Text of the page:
Diabetes is a condition that impacts your body’s ability to control blood glucose levels. If you have Type I diabetes, your body doesn’t produce enough insulin, which transports sugar from your blood to the body’s cells. If you have Type II diabetes, your body doesn’t respond to insulin as it should. In both cases, you’re more likely to have problems with your oral health.
How Does Diabetes Impact Your Oral Health?
Diabetes impacts your dental health in many ways. Patients with diabetes often experience dry mouth, where there’s less saliva than usual. Saliva serves an important function, helping to wash away food particles and acids. If you don’t have enough saliva, these particles may settle in the mouth, leading to tooth decay. This is why patients with diabetes have a higher risk of developing cavities. Dry mouth is also linked to ulcers, infections, and soreness in the mouth.
Diabetes can slow the healing process from wounds, so those who have dental surgery may struggle with a slower recovery time. These patients are also more susceptible to infections. Proper care and treatment will help you avoid or minimize these risks.
Is There a Connection Between Gum Disease and Diabetes?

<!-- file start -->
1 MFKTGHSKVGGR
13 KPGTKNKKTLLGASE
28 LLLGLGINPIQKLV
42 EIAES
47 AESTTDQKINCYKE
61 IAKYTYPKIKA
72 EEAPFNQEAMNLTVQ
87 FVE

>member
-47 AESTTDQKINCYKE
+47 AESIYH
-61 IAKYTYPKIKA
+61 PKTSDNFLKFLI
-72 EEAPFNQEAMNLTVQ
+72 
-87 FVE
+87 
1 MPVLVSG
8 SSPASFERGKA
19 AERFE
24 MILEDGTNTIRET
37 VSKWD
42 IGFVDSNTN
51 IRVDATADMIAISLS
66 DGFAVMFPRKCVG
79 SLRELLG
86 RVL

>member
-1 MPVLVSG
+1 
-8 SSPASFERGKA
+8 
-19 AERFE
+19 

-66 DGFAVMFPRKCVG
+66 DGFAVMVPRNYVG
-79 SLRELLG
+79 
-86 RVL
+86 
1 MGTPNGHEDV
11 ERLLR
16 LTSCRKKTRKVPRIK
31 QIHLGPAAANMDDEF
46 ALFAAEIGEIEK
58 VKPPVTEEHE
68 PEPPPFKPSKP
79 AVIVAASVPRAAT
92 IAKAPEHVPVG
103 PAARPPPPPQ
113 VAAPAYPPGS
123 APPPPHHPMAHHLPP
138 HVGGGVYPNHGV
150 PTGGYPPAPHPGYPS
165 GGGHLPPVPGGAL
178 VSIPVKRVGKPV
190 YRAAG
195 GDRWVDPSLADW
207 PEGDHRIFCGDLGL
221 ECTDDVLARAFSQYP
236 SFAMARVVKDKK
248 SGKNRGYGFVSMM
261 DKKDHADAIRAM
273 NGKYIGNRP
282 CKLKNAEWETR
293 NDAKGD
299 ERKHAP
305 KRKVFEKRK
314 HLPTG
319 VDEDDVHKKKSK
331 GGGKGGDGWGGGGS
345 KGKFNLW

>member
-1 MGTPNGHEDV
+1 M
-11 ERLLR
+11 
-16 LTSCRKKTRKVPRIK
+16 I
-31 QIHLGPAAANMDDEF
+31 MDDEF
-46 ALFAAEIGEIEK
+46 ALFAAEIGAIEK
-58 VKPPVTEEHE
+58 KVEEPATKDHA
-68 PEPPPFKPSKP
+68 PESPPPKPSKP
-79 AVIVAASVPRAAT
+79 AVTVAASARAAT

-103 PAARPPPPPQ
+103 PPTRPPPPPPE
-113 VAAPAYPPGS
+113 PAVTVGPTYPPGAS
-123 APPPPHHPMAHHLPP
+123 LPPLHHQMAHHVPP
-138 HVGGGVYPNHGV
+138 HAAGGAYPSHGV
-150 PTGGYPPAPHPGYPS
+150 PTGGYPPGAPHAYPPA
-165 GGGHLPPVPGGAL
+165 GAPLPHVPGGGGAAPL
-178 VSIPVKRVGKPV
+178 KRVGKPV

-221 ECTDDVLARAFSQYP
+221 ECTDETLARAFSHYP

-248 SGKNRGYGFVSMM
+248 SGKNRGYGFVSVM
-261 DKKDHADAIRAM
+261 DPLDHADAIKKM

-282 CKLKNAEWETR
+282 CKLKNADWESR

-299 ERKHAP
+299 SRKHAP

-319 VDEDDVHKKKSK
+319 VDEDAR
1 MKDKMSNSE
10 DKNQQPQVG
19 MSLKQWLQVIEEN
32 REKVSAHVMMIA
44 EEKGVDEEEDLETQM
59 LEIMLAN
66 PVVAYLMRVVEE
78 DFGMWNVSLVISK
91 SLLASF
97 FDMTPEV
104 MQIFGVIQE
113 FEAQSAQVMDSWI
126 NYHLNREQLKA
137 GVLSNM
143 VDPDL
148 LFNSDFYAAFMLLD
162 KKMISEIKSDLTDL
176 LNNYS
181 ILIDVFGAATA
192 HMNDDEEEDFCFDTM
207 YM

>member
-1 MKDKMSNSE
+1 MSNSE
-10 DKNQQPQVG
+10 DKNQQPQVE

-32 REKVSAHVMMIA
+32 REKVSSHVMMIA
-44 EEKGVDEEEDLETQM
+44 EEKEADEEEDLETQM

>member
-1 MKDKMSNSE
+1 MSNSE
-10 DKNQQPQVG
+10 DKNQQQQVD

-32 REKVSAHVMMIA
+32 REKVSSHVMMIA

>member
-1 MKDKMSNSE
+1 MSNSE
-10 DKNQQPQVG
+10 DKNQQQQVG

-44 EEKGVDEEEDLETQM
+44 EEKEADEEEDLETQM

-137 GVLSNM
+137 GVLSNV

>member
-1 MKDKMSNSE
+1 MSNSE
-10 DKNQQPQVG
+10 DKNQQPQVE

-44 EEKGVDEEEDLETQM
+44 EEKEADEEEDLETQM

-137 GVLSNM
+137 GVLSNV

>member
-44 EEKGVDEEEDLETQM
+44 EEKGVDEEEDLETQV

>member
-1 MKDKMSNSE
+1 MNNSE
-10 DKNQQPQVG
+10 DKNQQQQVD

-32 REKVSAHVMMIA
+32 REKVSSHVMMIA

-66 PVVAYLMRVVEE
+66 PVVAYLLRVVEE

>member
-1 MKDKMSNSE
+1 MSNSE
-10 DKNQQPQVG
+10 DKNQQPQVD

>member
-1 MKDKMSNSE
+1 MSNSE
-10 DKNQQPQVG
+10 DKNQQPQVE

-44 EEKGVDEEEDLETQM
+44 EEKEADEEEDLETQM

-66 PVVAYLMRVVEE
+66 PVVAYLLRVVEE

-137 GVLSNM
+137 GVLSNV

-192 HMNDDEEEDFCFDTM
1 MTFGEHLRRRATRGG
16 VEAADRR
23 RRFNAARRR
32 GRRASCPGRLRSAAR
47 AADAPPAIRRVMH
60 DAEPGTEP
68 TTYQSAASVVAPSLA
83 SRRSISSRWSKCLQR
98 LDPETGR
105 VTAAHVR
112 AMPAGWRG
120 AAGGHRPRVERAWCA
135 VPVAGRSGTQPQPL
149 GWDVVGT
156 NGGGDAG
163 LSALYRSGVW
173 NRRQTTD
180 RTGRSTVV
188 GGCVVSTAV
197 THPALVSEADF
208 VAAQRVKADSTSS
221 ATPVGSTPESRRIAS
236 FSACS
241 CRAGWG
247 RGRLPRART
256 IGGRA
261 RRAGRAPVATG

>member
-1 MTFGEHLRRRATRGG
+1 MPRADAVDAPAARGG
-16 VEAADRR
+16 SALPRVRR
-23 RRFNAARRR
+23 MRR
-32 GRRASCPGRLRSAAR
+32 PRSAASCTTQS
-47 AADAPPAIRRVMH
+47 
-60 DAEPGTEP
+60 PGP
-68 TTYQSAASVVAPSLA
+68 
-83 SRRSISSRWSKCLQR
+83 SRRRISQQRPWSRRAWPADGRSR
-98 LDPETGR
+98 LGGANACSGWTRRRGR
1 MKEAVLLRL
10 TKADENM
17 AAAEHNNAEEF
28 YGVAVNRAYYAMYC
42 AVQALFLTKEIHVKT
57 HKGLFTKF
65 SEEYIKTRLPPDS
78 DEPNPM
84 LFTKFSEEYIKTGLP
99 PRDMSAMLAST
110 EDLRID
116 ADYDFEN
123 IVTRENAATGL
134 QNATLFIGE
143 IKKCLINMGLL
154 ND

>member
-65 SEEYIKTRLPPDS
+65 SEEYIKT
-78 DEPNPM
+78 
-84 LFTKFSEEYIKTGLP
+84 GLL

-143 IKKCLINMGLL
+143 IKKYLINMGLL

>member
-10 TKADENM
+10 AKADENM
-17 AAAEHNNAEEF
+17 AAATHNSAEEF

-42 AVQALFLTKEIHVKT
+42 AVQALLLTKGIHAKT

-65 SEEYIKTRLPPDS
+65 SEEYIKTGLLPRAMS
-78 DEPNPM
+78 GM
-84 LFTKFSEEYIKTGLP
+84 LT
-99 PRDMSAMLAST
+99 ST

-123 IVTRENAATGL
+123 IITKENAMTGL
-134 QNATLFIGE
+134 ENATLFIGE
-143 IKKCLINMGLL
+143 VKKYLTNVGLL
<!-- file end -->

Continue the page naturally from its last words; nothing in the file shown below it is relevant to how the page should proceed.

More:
Patients with diabetes have a higher risk of developing gum disease. Both early gum disease, known as gingivitis, and serious gum disease known as periodontitis are more likely in diabetes patients. In fact, almost 22 per cent of those with diabetes also suffer from periodontal disease. If you have diabetes, you’re as much as four times more likely to develop periodontal disease than someone without diabetes.
If you struggle to control your blood sugar levels, your risk for gum disease will increase. The association between gum disease and diabetes may also go both ways. Some research has suggested that gum disease may impact one’s ability to maintain stable blood glucose levels. Gum disease is caused by bacteria infecting the gum line. These bacteria will inflame the gums and may damage both the gum tissue and bone in your mouth.
Left untreated, gum disease can cause bad breath, pain, bleeding of the gums, difficulty chewing, and tooth loss. As mentioned previously, diabetes can also slow healing, which might make it more difficult to treat gum disease properly. However, it’s important to work closely with your dentist if you have signs of gum disease. The sooner you address the problem, the better your chances of avoiding serious complications like tooth loss and bone loss.